Search Results

You are looking at 1 - 10 of 171 items :

  • "discursive control" x
Clear All

problems are met and dealt with as concrete situational tasks, in restricted settings with di¤erent but concrete partici- pants that operate within and generate local, linguistic, and interactional contexts. Keywords: collaborative medical work; distributed cognition; medical discourse; medical problem solving; discursive control; profes- sional vision. 1. Introduction When medical problems are presented to a hospital ward, they tend to expand as the patient is invited to provide information about his or her problem; in this process, professionally and institutionally

show that, in every case, ‘otherness’ escapes discursive control and representation. Rather than on Shakespeare, Lobsien concentrates on the exceptional status of Aphra Behn’s ro- mance-like narrative published in the year of theGloriousRevolution: a text deeply imbuedwith the aristocratic spirit of theRestorationwhich foreshadows the ‘rise of the novel’ as the dominant literary genre of ‘long’ eighteenth-century culture from the ‘uncanny’ perspective of a female narrative voice. This theoretically brilliant article not really commenting on “The Appropriation of

–9 Foucault, Michel: 9, 53, 186n9 Freedom: as disclosure, 196n16; and discursive control, 80–87, 90; as fit- ness to be held responsible, 78–81, 88; and improvisation, 86, 89, 98–99; as initiating newness, 90–100; and ison- omy, 129–130, 133–5, 196n17; and necessity; as non-domination, 105–8, 114–5, 121–2, 190n7, 195n9, 196n12; and value of, 84–85, 99–104, 107; and virtual control, 86–90; and willing, 92, 94–97, 114–6 Habermas, Jürgen: 10, 13, 140, 185n3, 187n14 Heidegger, Martin: 1–3, 100, 191n12, 196n16 Hobbesian principle: 41–44 Justice: adverbial, 156–7, 160


Girl | 203 4.1 “The Identity of the Body Has Not Yet Been Confirmed:” Excessive Textuality and Discursive Control in Larissa Lai’s Writings | 203 4.2 Offering Odors – Epistemological Empowerment and Natural Science | 223 4.2.1 Useful Poetics | 223 4.2.2 The Gaze of Natural Science | 232 4.2.3 Expanding the Gaze | 240 4.3 New Territories of Empire | 252 4.4 Until the Next Time | 273 5 Towards a Poetics of Risk and Speculation | 277 5.1 United in a State of Fantasy | 280 5.2 Paratexts | 288 5.3 Contexts | 291 6 Works Cited

discursive control . Discursive control also comprises the intrapersonal ratiocinative aspect which, although presupposing social relations to be fully developed, is not a good that we can enjoy at the hands of others (Pettit 2001a, ch. 4). Discursive address denotes the conversational stance that we display when engaging in deliberative practices: When one is actively treated in a discursive manner by others, and thereby recognized as a free person, one enjoys discursive authorization or address. One is taken to be able to entertain and offer reasons that are relevant to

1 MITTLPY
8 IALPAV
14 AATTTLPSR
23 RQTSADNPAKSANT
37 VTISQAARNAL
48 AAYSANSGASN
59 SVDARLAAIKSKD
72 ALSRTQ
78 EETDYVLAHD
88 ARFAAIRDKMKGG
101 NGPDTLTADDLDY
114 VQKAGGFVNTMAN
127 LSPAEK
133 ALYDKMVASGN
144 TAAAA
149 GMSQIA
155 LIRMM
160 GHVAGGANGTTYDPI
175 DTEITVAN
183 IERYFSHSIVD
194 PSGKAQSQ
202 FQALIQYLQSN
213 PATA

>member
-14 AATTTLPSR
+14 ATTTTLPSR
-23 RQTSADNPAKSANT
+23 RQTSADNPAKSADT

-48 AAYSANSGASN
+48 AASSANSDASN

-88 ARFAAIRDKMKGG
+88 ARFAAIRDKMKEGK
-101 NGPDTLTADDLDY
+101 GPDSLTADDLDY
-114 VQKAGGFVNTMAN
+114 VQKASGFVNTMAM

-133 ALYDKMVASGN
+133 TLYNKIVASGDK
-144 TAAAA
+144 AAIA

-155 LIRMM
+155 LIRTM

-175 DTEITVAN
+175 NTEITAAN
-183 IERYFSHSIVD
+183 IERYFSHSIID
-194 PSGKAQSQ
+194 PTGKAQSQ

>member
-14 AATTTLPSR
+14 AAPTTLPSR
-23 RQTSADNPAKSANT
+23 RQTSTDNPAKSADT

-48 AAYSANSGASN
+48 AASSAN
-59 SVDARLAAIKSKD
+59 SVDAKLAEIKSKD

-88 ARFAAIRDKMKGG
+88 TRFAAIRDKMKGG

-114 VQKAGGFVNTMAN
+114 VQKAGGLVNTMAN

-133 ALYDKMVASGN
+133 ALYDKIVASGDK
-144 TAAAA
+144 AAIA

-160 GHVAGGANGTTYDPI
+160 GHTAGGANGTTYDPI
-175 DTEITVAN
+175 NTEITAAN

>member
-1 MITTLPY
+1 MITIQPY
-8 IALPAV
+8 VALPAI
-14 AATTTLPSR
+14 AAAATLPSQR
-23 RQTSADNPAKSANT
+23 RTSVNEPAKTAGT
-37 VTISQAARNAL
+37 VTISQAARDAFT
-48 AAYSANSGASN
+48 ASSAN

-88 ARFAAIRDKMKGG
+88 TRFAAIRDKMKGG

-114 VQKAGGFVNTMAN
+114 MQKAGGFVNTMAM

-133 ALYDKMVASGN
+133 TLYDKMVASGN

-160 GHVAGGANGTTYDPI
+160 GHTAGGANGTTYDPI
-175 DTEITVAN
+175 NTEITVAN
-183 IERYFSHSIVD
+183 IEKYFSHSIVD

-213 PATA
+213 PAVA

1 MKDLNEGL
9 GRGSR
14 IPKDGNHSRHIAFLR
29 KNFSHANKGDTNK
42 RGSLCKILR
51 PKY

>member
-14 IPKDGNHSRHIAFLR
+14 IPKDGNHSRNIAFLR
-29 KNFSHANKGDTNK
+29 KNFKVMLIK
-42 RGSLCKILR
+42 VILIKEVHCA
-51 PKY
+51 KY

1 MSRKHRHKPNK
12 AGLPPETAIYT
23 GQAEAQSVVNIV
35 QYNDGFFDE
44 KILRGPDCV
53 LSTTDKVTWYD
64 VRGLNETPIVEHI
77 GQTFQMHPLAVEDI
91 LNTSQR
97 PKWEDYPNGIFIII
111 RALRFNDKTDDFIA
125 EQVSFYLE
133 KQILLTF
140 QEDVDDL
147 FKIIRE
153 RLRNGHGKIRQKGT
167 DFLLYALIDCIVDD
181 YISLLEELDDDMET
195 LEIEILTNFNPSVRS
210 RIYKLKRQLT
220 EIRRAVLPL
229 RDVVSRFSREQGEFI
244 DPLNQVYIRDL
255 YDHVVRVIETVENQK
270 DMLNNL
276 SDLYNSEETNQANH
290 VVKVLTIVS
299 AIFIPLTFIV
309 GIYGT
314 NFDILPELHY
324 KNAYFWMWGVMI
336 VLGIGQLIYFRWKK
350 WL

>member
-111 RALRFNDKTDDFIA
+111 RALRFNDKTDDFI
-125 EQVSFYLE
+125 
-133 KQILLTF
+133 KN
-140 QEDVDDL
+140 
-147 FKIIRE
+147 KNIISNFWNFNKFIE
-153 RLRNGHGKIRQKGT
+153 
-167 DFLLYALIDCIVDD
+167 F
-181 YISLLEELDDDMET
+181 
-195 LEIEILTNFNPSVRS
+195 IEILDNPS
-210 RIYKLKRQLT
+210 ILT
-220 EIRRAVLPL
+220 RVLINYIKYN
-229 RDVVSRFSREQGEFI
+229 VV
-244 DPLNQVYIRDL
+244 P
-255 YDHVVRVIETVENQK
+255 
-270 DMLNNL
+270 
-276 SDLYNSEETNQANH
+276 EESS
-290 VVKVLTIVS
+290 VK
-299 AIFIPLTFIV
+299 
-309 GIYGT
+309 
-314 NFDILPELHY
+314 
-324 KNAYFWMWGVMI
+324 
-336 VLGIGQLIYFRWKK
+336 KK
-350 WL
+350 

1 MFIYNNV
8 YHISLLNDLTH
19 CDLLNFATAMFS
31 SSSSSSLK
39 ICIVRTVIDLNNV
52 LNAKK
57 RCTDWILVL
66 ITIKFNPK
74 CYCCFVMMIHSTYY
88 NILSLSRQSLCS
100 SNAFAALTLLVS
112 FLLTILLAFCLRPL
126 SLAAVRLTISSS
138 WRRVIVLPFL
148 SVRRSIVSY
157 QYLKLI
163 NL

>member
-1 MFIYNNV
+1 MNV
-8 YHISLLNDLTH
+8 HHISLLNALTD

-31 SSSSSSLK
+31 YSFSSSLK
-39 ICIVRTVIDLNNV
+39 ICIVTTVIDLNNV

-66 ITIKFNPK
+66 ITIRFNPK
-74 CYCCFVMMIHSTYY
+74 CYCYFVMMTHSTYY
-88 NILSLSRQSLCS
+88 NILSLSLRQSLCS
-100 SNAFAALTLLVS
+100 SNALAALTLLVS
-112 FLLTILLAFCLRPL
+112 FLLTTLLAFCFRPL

discourse can be Orderly' in terms of the interactive turn- taking structure, without displaying ideological coherence across different participant utterances, and participants may either share or not share ideological background assumptions without this affecting the orderliness of the talk. 594 Joanna Thornborrow IV. From Orderliness' to 'controP in the discourse Having discussed the issues of order, background assumptions and con- flict in discursive practices with regard to the data in (1), I now move to a broader examination of features of discursive control in

secret of evading the ruling discourse and creating a literary language of his own. To emphasise his freedom from society’s discursive control he even claims – though writing in a house not far from the centre of London – “I was living far from the civilized world” (Theroux 1990, 421). My Secret History deals with the stipulations and the benefits of writing an autobiography. If authors succeed in this task they “come to consciousness of who they are” (Smith and Watson 2010, 39) and identities are established. Indeed, it has been argued that a life which is not

of the Maoist stage – the figure of the scar carrying an overtone of closure – and an opening up to a new political and social reality. It undoubtedly did contribute to a kind of social discursivity control on the Cultural Revolution. However, we must remember that Scar Literature was the work of a number of authors writing in a variety of styles and taking a variety of stances. And, finally, can we demand that literature shoulder the duty of explaining politics or the rigorousness of the historiographic construction? Certainly not. Symbolic work in the field of

display asymmetries in the distribution of, and rights to, knowledge between institutional and lay participants. In these sequences, institutional representatives typically maintain greater epistemic status regarding the topics of talk and exercise greater discursive control over the trajectory of the interaction than do the lay participants ( Drew and Heritage 1992 ; Freed and Ehrlich 2010 ; Heritage and Clayman 2010 ; Freed 2015 ). In this way, institutional representatives enact their “institution-relevant identities” ( Heritage 2004 : 106) as they carry out their

alternative perspective for the “crises of witnessing” than those offered by 216 | CHRISTIAN DAHL psychoanalysis and trauma studies (for instance Felman & Laub, 1992; Caruth, 1996). In particular, I will draw on Phillip Pettit’s republican theory of freedom, which stresses the importance of discursive control to the definition of personal freedom. As I will argue, the crises of witnessing in slave narratives are essen- tially connected to questions of discursive control, a fact which has hitherto been insufficiently conceptualized by scholarship. SLAVERY